# department of cognitive science michael kalsher adv. experimental methods & statistics psyc 4310 /...

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PSYC 4310/6310 Advanced Experimental Methods and Statistics © 2009, Michael Kalsher and James Watt 3 When to use Factor Analysis? Data ReductionData Reduction Identification of underlying latent structuresIdentification of underlying latent structures -Clusters of correlated variables are termed factors –Example: –Factor analysis could potentially be used to identify the characteristics (out of a large number of characteristics) that make a person popular. Candidate characteristics: Level of social skills, selfishness, how interesting a person is to others, the amount of time they spend talking about themselves (Talk 2) versus the other person (Talk 1), their propensity to lie about themselves.TRANSCRIPT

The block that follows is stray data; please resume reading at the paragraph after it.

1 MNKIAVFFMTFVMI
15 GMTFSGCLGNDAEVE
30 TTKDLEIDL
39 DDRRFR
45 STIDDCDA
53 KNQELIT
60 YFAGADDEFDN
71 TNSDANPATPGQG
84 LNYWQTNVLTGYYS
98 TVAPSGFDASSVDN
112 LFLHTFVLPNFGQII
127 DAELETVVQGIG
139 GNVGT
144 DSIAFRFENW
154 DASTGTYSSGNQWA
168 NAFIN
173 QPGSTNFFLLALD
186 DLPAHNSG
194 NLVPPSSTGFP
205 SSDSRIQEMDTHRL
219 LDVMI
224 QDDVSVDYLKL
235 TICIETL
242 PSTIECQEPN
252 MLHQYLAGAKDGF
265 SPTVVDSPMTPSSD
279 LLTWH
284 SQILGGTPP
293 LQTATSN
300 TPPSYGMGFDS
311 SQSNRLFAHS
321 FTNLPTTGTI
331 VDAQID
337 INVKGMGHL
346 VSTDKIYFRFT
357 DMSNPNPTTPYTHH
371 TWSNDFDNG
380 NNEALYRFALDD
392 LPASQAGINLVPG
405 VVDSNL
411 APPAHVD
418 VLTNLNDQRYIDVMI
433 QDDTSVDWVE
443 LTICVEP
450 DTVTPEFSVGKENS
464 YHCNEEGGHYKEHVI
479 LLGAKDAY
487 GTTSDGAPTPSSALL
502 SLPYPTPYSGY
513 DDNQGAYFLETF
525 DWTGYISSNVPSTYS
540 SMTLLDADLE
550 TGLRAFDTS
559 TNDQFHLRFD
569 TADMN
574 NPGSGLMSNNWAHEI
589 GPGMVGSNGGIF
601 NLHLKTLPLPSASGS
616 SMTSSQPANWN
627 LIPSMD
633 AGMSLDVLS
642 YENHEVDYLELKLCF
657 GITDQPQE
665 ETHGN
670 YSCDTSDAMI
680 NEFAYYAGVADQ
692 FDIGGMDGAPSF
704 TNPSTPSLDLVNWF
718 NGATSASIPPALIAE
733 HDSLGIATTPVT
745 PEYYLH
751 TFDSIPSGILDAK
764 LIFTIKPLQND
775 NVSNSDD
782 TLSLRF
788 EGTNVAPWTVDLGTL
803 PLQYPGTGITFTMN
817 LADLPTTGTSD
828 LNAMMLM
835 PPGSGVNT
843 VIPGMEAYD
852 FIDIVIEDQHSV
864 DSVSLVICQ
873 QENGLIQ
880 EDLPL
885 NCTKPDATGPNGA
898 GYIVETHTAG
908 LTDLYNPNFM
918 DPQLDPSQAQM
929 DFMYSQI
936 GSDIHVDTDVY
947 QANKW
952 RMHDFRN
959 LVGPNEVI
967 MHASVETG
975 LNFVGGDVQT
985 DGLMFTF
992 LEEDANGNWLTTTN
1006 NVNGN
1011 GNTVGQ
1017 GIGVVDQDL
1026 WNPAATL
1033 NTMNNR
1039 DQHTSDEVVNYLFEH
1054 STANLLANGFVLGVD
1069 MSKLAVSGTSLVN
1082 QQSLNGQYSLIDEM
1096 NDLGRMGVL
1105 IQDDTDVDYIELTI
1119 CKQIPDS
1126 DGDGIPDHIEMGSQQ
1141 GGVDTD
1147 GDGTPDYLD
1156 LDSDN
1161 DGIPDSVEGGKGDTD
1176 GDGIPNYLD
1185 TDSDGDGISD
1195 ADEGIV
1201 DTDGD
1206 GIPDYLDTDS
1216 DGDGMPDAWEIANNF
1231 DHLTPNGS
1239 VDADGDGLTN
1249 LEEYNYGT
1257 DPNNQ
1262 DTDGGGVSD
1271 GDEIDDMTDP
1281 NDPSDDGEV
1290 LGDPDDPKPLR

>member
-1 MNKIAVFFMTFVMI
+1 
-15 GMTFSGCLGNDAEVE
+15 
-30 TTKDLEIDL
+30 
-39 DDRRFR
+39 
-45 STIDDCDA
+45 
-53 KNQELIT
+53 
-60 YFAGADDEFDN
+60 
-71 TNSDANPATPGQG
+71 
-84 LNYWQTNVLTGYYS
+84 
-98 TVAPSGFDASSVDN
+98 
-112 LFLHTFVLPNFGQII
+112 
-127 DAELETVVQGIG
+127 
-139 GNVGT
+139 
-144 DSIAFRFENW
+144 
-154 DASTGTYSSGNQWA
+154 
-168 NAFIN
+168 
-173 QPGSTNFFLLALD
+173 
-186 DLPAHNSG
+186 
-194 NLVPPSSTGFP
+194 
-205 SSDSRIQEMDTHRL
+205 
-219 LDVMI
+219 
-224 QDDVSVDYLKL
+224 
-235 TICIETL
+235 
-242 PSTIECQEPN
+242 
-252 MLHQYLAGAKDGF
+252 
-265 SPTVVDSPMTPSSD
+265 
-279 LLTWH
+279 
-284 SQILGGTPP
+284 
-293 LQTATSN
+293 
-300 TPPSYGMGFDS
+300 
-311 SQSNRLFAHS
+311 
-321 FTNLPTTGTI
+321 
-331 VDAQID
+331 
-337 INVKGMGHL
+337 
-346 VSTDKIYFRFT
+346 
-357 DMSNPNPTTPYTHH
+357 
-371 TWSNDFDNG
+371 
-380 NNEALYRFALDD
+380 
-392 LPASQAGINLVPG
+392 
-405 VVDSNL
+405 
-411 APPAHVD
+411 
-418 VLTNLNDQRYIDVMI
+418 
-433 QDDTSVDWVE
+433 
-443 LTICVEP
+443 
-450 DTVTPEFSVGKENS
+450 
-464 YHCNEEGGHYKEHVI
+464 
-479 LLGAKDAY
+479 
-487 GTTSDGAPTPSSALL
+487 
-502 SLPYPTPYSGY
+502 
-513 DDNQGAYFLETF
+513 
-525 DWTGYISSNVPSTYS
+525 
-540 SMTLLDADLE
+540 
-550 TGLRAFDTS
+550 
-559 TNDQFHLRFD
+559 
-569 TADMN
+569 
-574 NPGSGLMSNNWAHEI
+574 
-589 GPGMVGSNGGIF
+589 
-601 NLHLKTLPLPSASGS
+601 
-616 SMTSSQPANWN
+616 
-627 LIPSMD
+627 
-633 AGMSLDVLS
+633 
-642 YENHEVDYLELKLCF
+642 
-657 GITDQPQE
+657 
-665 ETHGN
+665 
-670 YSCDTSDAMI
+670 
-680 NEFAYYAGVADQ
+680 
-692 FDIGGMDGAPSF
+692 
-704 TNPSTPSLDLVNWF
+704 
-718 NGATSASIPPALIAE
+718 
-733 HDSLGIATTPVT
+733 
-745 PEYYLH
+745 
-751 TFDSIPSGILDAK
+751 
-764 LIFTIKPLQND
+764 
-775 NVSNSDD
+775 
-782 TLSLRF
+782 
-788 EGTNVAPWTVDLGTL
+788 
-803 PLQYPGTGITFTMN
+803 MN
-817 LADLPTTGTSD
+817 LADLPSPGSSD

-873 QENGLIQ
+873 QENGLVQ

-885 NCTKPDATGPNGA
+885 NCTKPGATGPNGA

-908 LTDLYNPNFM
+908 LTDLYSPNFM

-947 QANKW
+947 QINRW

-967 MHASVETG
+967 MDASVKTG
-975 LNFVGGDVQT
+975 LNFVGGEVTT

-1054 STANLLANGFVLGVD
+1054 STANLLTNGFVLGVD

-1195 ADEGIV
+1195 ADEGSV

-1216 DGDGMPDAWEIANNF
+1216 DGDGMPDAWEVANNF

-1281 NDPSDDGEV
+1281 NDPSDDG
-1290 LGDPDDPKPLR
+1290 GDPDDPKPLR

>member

Department of Cognitive Science Michael Kalsher Adv. Experimental Methods & Statistics PSYC 4310 / COGS 6310 Factor Analysis 1 PSYC 4310 Advanced Experimental Methods and Statistics 2013, Michael Kalsher PSYC 4310/6310 Advanced Experimental Methods and Statistics 2009, Michael Kalsher and James Watt 2 What Are Factors? Representing Factors Graphs and Equations Extracting factors Methods and Criteria Interpreting Factor Structures Factor Rotation Reliability Cronbachs alpha Writing Results Outline PSYC 4310/6310 Advanced Experimental Methods and Statistics 2009, Michael Kalsher and James Watt 3 When to use Factor Analysis? Data ReductionData Reduction Identification of underlying latent structuresIdentification of underlying latent structures -Clusters of correlated variables are termed factors Example: Factor analysis could potentially be used to identify the characteristics (out of a large number of characteristics) that make a person popular. Candidate characteristics: Level of social skills, selfishness, how interesting a person is to others, the amount of time they spend talking about themselves (Talk 2) versus the other person (Talk 1), their propensity to lie about themselves. PSYC 4310/6310 Advanced Experimental Methods and Statistics 2009, Michael Kalsher and James Watt 4 The R-Matrix Meaningful clusters of large correlation coefficients between subsets of variables suggests these variables are measuring aspects of the same underlying dimension. Factor 1: The better your social skills, the more interesting and talkative you tend to be. Factor 2: Selfish people are likely to lie and talk about themselves. PSYC 4310/6310 Advanced Experimental Methods and Statistics 2009, Michael Kalsher and James Watt 5 What is a Factor? Factors can be viewed as classification axes along which the individual variables can be plotted. The greater the loading of variables on a factor, the more the factor explains relationships among those variables. Ideally, variables should be strongly related to (or load on) only one factor. PSYC 4310/6310 Advanced Experimental Methods and Statistics 2009, Michael Kalsher and James Watt 6 Graphical Representation of a factor plot Note that each variable loads primarily on only one factor. Factor loadings tell use about the relative contribution that a variable makes to a factor PSYC 4310/6310 Advanced Experimental Methods and Statistics 2009, Michael Kalsher and James Watt 7 Mathematical Representation of a factor plot Y i = b 1 X 1i +b 2 X 2i + b n X n + i Factor i = b 1 Variable 1i +b 2 Variable 2i + b n Variable n + i The equation describing a linear model can be applied to the description of a factor. The bs in the equation represent the factor loadings observed in the factor plot. Note: there is no intercept in the equation since the lines intersection at zero and hence the intercept is also zero. PSYC 4310/6310 Advanced Experimental Methods and Statistics 2009, Michael Kalsher and James Watt 8 Mathematical Representation of a factor plot Sociability i = b 1 Talk 1 i +b 2 Social Skills i + b 3 interest i + b 4 Talk 2 + b 5 Selfish i + b 6 Liar i + i There are two factors underlying the popularity construct: general sociability and consideration. We can construct equations that describe each factor in terms of the variables that have been measured. Consideration i = b 1 Talk 1 i +b 2 Social Skills i + b 3 interest i + b 4 Talk 2 + b 5 Selfish i + b 6 Liar i + i PSYC 4310/6310 Advanced Experimental Methods and Statistics 2009, Michael Kalsher and James Watt 9 Mathematical Representation of a factor plot Sociability i = 0.87Talk 1 i +0.96Social Skills i Interest i Talk Selfish i Liar i + i The values of the bs in the two equations differ, depending on the relative importance of each variable to a particular factor. Consideration i = 0.01Talk 1 i Social Skills i interest i Talk Selfish i Liar i + i Ideally, variables should have very high b-values for one factor and very low b-values for all other factors. Replace values of b with the co-ordinate of each variable on the graph. PSYC 4310/6310 Advanced Experimental Methods and Statistics 2009, Michael Kalsher and James Watt 10 Factor Loadings The b values represent the weights of a variable on a factor and are termed Factor Loadings. These values are stored in a Factor pattern matrix (A). Columns display the factors (underlying constructs) and rows display how each variable loads onto each factor. Variables Factors SociabilityConsideration Talk Social Skills Interest Talk Selfish Liar PSYC 4310/6310 Advanced Experimental Methods and Statistics 2009, Michael Kalsher and James Watt 11 Factor Scores Once factors are derived, we can estimate each persons Factor Scores (based on their scores for each factors constituent variables). Potential uses for Factor Scores. -Estimate a persons score on one or more factors. -Answer questions of scientific or practical interest (e.g., Are females are more sociable than males? using the factors scores for sociability). Methods of Determining Factor Scores -Weighted Average (simplest, but scale dependent) -Regression Method (easiest to understand; most typically used) -Bartlett Method (produces scores that are unbiased and correlate only with their own factor). -Anderson-Rubin Method (produces scores that are uncorrelated and standardized) PSYC 4310/6310 Advanced Experimental Methods and Statistics 2009, Michael Kalsher and James Watt Approaches to Factor Analysis Exploratory Reduce a number of measurements to a smaller number of indices or factors (e.g., Principal Components Analysis or PCA). Goal: Identify factors based on the data and to maximize the amount of variance explained. Confirmatory Test hypothetical relationships between measures and more abstract constructs. Goal: The researcher must hypothesize, in advance, the number of factors, whether or not these factors are correlated, and which items load onto and reflect particular factors. In contrast to EFA, where all loadings are free to vary, CFA allows for the explicit constraint of certain loadings to be zero. PSYC 4310/6310 Advanced Experimental Methods and Statistics 2009, Michael Kalsher and James Watt Communality Understanding variance in an R-matrix Total variance for a particular variable has two components: Common Variance variance shared with other variables. Unique Variance variance specific to that variable (including error or random variance). Communality The proportion of common (or shared) variance present in a variable is known as the communality. A variable that has no unique variance has a communality of 1; one that shares none of its variance with any other variable has a communality of 0. PSYC 4310/6310 Advanced Experimental Methods and Statistics 2009, Michael Kalsher and James Watt Factor Extraction: PCA vs. Factor Analysis Principal Component Analysis. A data reduction technique that represents a set of variables by a smaller number of variables called principal components. They are uncorrelated, and therefore, measure different, unrelated aspects or dimensions of the data. Principal Components are chosen such that the first one accounts for as much of the variation in the data as possible, the second one for as much of the remaining variance as possible, and so on. Useful for combining many variables into a smaller number of subsets. Factor Analysis. Derives a mathematical model from which factors are estimated. Factors are linear combinations that maximize the shared portion of the variance underlying latent constructs. May be used to identify the structure underlying such variables and to estimate scores to measure latent factors themselves. PSYC 4310/6310 Advanced Experimental Methods and Statistics 2009, Michael Kalsher and James Watt Factor Extraction: Eigenvalues & Scree Plot Eigenvalues Measure the amount of variation accounted for by each factor. Number of principal components is less than or equal to the number of original variables. The first principal component accounts for as much of the variability in the data as possible. Each succeeding component has the highest variance possible under the constraint that it be orthogonal to (i.e., uncorrelated with) the preceding components. Scree Plots Plots a graph of each eigenvalue (Y-axis) against the factor with which it is associated (X-axis). By graphing the eigenvalues, the relative importance of each factor becomes apparent. PSYC 4310/6310 Advanced Experimental Methods and Statistics 2009, Michael Kalsher and James Watt 16 Factor Retention Based on Scree Plots PSYC 4310/6310 Advanced Experimental Methods and Statistics 2009, Michael Kalsher and James Watt 17 Kaiser (1960) recommends retaining all factors with eigenvalues greater than 1. -Based on the idea that eigenvalues represent the amount of variance explained by a factor and that an eigenvalue of 1 represents a substantial amount of variation. -Kaisers criterion tends to overestimate the number of factors to be retained. Factor Retention: Kaisers Criterion PSYC 4310/6310 Advanced Experimental Methods and Statistics 2009, Michael Kalsher and James Watt 18 Students often become stressed about statistics (SAQ) and the use of computers and/or SPSS to analyze data. Suppose we develop a questionnaire to measure this propensity (see sample items on the following slides; the data can be found in SAQ.sav). Does the questionnaire measure a single construct? Or is it possible that there are multiple aspects comprising students anxiety toward SPSS? Doing Factor Analysis: An Example PSYC 4310/6310 Advanced Experimental Methods and Statistics 2009, Michael Kalsher and James Watt 19 PSYC 4310/6310 Advanced Experimental Methods and Statistics 2009, Michael Kalsher and James Watt 20 PSYC 4310/6310 Advanced Experimental Methods and Statistics 2009, Michael Kalsher and James Watt 21 Doing Factor Analysis: Some Considerations Sample size is important! A sample of 300 or more will likely